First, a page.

I had to smile as the Boy Scout within me spread out the coals and melted some butter in the skillet. In a plastic bag I added the filets to the pre-mixed fish fry then laid them one by one in the skllet.

Fish fry quickly, and many people cook them too long. Maybe a couple of minutes on each side and that’s enough. With a cup of homemade Cole slaw, a slice of white bread and a bottle of water, my shore lunch was ready. 

As I ate I had this thought — somewhere a man was eating a gourmet meal in a fine restaurant, but he wasn’t enjoying it any more than the lunch I was having on a sandbar on the Leaf River.

Having finished lunch and with my appetite sated, I doused the fire with sand until it was cold to the touch. After replacing the food containers in the ice chest and reloading the canoe, it was time again to continue the float.


The end of a good day

This is where my return to nature was interrupted by modern technology. Having pre-loaded the GPS coordinates of the next possible take-out point I was just three hours and perhaps a few minutes from the point at Sims Road. Not the best place to exit and portage a canoe, but as good as I needed.

The bite had slowed a bit, but spotted bass were still hitting the Rapala. A few bream hammered a Barr-Nun lookalike, so many that the rubber legs were showing the wear. The Barr-Nun has been out of production for a couple of decades, but similar bugs are still available. Many old-timers — and I am one — will attest that it is the finest bream fly ever made.

The shadows of the treetops on the west side of the river were starting to touch the edge of the bank on the east side. The mosquitoes, which had been no problem, were now starting to be bothersome. I took the ThermoCell from the dry bag and cranked it up. The ’skeeters scooted. A ThermoCell is one outdoor product that really works as advertised.

Going back to the worm box I again began to fish the down shoals and rapids with a glob of worms on the bottom. The last worm caught my eighth keeper channel cat within sight of the Sims Road Bridge. The long shadows had pushed the sunlight from the treetops on the eastern shore. It was a full day; the kind that leaves you wanting a fresh cup of coffee and hot shower.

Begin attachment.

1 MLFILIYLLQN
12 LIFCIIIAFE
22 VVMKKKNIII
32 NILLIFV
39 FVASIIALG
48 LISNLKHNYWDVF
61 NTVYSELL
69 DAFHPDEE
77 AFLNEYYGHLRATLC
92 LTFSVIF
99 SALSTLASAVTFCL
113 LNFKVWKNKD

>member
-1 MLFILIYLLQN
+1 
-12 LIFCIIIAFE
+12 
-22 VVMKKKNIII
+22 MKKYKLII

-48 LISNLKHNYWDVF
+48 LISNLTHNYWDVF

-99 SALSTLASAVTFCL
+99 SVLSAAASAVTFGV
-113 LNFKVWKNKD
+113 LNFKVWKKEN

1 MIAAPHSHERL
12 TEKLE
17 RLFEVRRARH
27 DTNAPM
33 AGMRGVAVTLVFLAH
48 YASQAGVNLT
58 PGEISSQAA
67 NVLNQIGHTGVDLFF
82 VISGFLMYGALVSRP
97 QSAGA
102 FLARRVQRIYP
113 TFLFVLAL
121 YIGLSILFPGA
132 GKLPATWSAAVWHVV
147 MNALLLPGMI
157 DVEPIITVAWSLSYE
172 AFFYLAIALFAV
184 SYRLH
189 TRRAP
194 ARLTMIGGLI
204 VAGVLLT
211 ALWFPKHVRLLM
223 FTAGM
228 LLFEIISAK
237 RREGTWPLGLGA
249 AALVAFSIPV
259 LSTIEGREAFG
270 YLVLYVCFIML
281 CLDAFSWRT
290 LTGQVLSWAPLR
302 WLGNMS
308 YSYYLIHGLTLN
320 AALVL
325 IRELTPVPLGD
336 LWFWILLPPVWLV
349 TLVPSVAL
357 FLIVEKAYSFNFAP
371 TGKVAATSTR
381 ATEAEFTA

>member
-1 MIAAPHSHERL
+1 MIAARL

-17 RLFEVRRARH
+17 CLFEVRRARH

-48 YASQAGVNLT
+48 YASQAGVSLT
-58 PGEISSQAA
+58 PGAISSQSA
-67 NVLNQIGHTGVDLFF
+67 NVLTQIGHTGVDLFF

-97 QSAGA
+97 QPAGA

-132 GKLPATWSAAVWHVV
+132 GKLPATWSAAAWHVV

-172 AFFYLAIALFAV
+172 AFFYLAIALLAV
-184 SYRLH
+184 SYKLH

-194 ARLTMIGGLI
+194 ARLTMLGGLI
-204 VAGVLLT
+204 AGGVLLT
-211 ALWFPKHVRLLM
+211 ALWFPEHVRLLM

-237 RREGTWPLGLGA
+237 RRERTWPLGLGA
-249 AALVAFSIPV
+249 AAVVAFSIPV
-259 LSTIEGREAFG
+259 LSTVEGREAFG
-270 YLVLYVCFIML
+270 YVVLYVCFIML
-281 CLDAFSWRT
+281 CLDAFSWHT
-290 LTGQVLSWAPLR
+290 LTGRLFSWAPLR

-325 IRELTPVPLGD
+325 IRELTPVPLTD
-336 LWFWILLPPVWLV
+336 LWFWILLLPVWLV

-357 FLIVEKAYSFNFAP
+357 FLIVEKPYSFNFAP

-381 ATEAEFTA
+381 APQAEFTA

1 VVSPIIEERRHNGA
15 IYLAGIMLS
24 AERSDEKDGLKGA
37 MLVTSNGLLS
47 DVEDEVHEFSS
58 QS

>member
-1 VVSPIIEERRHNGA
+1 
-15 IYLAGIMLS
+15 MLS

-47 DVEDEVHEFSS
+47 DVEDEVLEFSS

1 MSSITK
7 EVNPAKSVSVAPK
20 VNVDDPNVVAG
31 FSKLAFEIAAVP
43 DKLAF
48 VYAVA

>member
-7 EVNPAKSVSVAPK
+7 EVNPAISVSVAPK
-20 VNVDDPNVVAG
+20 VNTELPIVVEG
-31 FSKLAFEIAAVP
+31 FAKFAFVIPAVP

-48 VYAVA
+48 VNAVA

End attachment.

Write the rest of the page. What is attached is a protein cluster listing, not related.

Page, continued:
That would come soon enough.

The first trip up the bank I carried the dry bag and ice chest and made the call to my expectant ride and confirmed directions to where I was. The next trip was for the tackle and paddle, followed by the final trip with the canoe.

The evening stars were just starting to appear when Jean arrived in the Suburban. We placed the canoe on the top rack and secured the straps. The equipment was stowed in the back and the fish were covered with ice. As I settled into the driver’s seat, she handed me a hot cup of McDonald’s coffee. 

“Thought you might like this,” she said. “Next time I’m going.”

The float began at a boat ramp just below the convergence of the Bowie and Leaf rivers, just a few yards from the U.S. Highway 11 Bridge. 

A change from the traditional put-in, take-out float, this was to be a foray down the river in an Old Towne Canoe with a trolling motor for the return to the put-in point. It was a solo trip so to speak, a chance for solitude, quiet, and experimentation.

It would be an opportunity to try a multitude of baits from plastics to cranks, to spinners, to flies and live bait. The alternative is to have a pair of vehicles and two fishermen, or have a pre-arranged take-out. The trolling motor was never needed, and never got in the way. The float covered only 12.3 miles as the crow flies.

The Leaf widens a bit after the Bowie joins it, but the stream can still be shallow. Navigating the river at this point is a challenge for anything but a canoe, kayak or small flat-bottom skiff. 

There is a daily river level report based on the level at Highway 11. Levels below 3 feet are low even for kayakers. The trip requires planning — too much stuff and the canoe will become heavy and draft too deep, dragging on the bottom. Two people, and tackle gets in the way. It’s a problem offset by having another paddler. 

This is a perfect trip for a family, or a parent-child. The fishing is okay and you’ll see a plenitude of wildlife.

The cell phone service is spotty, which can be a good thing. 

Thumbs are for controlling a casting reel spool.